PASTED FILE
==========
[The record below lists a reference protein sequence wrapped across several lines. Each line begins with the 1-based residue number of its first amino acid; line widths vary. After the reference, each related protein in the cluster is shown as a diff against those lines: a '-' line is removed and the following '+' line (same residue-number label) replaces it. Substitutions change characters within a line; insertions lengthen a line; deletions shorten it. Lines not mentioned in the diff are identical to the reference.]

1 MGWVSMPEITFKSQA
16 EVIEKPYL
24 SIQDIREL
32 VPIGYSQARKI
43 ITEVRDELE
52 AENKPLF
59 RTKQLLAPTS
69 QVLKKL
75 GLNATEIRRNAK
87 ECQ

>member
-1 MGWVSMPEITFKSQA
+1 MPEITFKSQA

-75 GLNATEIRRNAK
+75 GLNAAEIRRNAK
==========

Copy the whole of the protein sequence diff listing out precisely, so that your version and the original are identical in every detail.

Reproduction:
[The record below lists a reference protein sequence wrapped across several lines. Each line begins with the 1-based residue number of its first amino acid; line widths vary. After the reference, each related protein in the cluster is shown as a diff against those lines: a '-' line is removed and the following '+' line (same residue-number label) replaces it. Substitutions change characters within a line; insertions lengthen a line; deletions shorten it. Lines not mentioned in the diff are identical to the reference.]

1 MGWVSMPEITFKSQA
16 EVIEKPYL
24 SIQDIREL
32 VPIGYSQARKI
43 ITEVRDELE
52 AENKPLF
59 RTKQLLAPTS
69 QVLKKL
75 GLNATEIRRNAK
87 ECQ

>member
-1 MGWVSMPEITFKSQA
+1 MPEITFKSQA

-75 GLNATEIRRNAK
+75 GLNAAEIRRNAK